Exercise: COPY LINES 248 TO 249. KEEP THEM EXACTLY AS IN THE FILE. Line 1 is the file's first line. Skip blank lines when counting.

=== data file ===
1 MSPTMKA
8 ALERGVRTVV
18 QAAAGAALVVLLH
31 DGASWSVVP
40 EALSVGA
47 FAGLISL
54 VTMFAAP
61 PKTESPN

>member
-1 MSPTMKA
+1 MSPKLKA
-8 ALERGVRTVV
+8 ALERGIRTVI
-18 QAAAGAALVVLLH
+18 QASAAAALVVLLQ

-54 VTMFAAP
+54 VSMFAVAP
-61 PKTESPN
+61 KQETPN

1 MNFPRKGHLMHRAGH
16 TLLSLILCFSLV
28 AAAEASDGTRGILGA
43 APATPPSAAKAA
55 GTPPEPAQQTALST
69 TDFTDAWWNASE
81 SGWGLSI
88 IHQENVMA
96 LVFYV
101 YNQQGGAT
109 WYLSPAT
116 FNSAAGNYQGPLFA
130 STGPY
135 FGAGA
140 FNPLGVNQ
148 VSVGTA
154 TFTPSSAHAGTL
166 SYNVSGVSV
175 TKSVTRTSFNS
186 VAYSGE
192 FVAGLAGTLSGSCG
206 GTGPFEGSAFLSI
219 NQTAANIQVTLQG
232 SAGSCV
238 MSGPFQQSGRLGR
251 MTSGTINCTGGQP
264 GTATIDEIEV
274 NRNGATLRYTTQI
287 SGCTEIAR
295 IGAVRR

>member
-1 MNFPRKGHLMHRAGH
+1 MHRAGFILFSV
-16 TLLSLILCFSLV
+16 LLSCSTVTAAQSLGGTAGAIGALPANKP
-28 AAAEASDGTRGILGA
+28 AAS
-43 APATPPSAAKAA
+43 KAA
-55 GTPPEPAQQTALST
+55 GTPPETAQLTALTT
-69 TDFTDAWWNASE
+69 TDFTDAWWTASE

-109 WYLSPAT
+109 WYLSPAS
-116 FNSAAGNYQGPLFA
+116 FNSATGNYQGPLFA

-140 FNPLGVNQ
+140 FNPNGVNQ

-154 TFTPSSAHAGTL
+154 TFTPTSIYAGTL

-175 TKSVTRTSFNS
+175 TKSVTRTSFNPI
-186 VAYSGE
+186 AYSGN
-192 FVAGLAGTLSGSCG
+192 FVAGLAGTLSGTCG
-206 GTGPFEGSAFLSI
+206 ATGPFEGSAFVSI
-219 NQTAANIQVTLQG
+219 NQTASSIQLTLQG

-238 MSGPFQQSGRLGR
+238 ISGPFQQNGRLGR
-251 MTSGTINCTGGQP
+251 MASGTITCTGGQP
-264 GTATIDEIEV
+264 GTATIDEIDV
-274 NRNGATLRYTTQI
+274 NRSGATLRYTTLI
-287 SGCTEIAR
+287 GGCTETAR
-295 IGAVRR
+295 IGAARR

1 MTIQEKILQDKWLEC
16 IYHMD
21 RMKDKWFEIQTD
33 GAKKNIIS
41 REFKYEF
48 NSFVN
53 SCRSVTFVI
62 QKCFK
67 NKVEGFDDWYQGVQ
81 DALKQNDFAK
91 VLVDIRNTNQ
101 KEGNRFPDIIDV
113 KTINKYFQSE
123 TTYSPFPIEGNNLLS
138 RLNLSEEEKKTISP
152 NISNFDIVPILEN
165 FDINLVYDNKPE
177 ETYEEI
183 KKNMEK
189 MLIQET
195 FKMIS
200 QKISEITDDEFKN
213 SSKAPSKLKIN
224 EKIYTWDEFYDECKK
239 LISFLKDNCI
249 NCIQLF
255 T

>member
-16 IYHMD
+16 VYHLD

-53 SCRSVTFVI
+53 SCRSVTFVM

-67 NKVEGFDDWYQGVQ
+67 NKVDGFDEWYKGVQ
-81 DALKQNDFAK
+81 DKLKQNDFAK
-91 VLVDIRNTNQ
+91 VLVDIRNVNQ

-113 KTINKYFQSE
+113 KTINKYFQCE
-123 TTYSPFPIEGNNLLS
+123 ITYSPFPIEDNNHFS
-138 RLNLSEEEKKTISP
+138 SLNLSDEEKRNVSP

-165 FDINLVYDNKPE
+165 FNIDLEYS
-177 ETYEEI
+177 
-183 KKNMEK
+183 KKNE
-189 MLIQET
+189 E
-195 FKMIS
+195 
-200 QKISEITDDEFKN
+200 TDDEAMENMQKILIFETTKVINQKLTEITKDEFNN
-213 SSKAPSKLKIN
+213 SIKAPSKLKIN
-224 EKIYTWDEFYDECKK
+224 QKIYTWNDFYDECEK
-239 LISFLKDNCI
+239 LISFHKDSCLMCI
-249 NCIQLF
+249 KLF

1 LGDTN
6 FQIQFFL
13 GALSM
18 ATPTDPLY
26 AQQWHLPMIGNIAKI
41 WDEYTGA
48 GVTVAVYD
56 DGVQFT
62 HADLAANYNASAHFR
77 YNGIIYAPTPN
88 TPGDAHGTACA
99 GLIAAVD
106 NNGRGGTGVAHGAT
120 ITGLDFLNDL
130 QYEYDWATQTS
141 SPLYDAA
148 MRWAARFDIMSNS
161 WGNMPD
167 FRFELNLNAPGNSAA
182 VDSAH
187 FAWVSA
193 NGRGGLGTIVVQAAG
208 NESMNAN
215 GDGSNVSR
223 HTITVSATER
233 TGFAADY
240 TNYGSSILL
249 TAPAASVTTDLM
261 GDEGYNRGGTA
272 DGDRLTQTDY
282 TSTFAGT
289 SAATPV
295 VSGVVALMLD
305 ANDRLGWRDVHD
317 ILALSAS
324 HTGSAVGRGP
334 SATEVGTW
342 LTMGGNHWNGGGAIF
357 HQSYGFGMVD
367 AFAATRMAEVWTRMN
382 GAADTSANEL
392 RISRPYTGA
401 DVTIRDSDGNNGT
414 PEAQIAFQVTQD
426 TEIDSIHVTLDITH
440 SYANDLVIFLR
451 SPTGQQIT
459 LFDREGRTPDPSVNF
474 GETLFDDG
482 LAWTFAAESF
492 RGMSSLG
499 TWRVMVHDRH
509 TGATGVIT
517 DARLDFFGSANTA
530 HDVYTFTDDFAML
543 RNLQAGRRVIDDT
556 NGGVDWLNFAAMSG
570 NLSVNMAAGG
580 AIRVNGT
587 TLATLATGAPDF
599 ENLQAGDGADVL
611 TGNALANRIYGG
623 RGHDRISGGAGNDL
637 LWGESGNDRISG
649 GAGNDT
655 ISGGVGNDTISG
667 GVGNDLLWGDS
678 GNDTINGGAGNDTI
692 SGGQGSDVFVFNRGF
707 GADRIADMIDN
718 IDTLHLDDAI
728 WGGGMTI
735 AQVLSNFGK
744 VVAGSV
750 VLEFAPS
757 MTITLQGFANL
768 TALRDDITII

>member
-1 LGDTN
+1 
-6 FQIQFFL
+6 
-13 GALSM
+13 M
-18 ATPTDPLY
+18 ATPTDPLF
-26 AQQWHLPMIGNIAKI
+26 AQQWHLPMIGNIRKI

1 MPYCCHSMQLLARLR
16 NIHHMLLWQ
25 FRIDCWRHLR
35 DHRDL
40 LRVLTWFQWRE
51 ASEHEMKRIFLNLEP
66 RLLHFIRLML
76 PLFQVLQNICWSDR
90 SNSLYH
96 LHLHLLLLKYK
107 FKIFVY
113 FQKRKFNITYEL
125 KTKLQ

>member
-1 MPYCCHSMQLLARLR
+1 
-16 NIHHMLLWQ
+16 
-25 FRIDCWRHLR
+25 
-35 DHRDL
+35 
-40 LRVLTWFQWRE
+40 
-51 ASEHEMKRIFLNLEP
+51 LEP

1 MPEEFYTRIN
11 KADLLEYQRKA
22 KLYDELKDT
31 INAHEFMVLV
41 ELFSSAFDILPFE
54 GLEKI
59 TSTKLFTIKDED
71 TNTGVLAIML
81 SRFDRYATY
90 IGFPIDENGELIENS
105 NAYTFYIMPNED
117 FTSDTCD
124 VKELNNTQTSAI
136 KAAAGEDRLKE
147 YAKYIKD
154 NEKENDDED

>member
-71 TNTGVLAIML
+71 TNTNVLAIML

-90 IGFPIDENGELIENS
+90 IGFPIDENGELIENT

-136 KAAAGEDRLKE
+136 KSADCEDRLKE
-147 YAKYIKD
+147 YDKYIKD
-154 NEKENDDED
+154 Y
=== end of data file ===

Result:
35 DHRDL
40 LRVLTWFQWRE